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Yasodhara, Wat Pho, Bangkok, Thailand
Bornc. 563 BCE
Devdaha, Koliya Kingdom
Diedc. 485 BCE (aged 78)[1]

Yaśodharā (Pali: Yasodharā, Sanskrit: यशोधरा, romanizedYaśodharā) was the wife of Prince Siddhartha — until he left his home to become a śramaṇa— the mother of Rāhula, and the sister of Devadatta.[3][4] She later became a Bhikkhunī and is considered an arahatā.[5]

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Yaśodharā was the daughter of King Suppabuddha,[6][7] and Amita. She was born on the same day in the month of Vaishaka as prince Siddhartha. Her grandfather was Añjana, a Koliya[8] chief, her father was Suppabuddha and her mother, Amitā, came from a Shakya family. The Shakya and the Koliya were branches of the Ādicca (Sanskrit: Aditya) or Ikshvaku dynasty. There were no other families considered equal to them in the region and therefore members of these two royal families married only among themselves.[9]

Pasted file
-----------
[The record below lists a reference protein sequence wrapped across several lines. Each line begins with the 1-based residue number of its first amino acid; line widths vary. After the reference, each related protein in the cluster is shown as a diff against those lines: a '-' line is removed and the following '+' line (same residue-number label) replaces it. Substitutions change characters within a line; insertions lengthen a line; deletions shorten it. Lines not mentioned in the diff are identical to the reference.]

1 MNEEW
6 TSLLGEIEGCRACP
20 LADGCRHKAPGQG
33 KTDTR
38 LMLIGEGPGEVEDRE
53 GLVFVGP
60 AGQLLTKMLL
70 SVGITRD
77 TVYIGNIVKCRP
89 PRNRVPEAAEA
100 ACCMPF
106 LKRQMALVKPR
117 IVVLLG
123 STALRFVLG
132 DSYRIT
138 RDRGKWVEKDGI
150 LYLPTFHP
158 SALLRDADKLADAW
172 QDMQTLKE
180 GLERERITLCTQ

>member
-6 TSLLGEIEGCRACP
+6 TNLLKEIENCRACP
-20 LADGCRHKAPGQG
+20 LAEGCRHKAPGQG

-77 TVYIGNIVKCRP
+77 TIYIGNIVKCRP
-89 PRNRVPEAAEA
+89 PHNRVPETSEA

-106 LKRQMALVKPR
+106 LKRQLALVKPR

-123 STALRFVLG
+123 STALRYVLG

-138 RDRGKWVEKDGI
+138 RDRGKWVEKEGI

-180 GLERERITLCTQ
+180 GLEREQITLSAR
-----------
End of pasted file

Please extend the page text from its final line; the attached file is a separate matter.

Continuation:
She was wedded to the Shakya prince Siddhartha, when they were both 16. At the age of 29, she gave birth to their only child, a boy named Rāhula. On the night of his birth, the prince left the palace: called the Great Renunciation. Yaśodharā was devastated and overcome with grief. Once prince Siddhartha left his home at night for enlightenment, the next day, everyone was surprised by the absence of the prince. The famous Indian Hindi poet Maithili Sharan Gupt (1886–1964) tried to gather the emotions of Yaśodharā in his poem (Translated by Gurmeet Kaur):[10]

Oh dear, if he would have told me,
Would he still have found me a roadblock?
He gave me lot of respect,
But did he recognize my existence in true sense?
I recognized him,
If he had this thought in his heart
Oh dear, if he would have told me.